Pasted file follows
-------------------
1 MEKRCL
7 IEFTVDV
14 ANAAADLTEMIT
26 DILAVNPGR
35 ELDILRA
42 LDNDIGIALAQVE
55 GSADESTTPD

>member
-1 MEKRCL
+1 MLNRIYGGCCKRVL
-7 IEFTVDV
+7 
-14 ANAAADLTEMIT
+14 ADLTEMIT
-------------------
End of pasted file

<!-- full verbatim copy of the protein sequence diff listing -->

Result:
1 MEKRCL
7 IEFTVDV
14 ANAAADLTEMIT
26 DILAVNPGR
35 ELDILRA
42 LDNDIGIALAQVE
55 GSADESTTPD

>member
-1 MEKRCL
+1 MLNRIYGGCCKRVL
-7 IEFTVDV
+7 
-14 ANAAADLTEMIT
+14 ADLTEMIT